Authors: Jandot Aurélia


In France, in the main media, the concern about nuclear safety and security has not really appeared before the beginning of the 1970s. The gradual changes in its perception are studied here through the arguments given in the main French news magazines, linked with several parameters. As this represents a considerable amount of copies and thus of information, are selected here the main articles as well as the main “mental images” aiming to persuade the readers and which have led the public awareness to evolve. Indeed, in the 1970s, in France, these evolutions were not made in one day. Indeed, over the period, many articles were still in favor of nuclear power plants and promoted the technological advances that were made in this field. They had to be taken into account. But, gradually, grew up arguments and mental images discrediting the perception of nuclear technology. Among these were the environmental impacts of this industry, as the question of pollution progressively appeared. So, between 1970 and 1979, the language has changed, as the perceptible objectives of the communication, allowing to discern the deepest intentions of the editorial staffs of the French news magazines. This is all these changes that are emphasized here, over a period when the safety and security concern linked to the nuclear technology, to there a field for specialists, has become progressively a social issue seemingly open to all.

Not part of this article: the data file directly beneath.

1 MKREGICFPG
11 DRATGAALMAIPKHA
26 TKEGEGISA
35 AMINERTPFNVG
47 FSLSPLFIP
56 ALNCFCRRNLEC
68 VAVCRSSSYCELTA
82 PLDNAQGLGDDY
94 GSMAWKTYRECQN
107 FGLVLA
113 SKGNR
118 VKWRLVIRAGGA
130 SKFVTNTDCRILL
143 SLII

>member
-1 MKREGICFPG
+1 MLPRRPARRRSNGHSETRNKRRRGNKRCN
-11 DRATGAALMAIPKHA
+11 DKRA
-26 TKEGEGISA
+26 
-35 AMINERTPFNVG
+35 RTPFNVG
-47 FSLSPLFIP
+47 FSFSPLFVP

Keywords: Nuclear Security, Environmental Impacts, media discourse, public awareness

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11 The Human Right to a Safe, Clean and Healthy Environment in Corporate Social Responsibility's Strategies: An Approach to Understanding Mexico's Mining Sector

Authors: Thalia Viveros-Uehara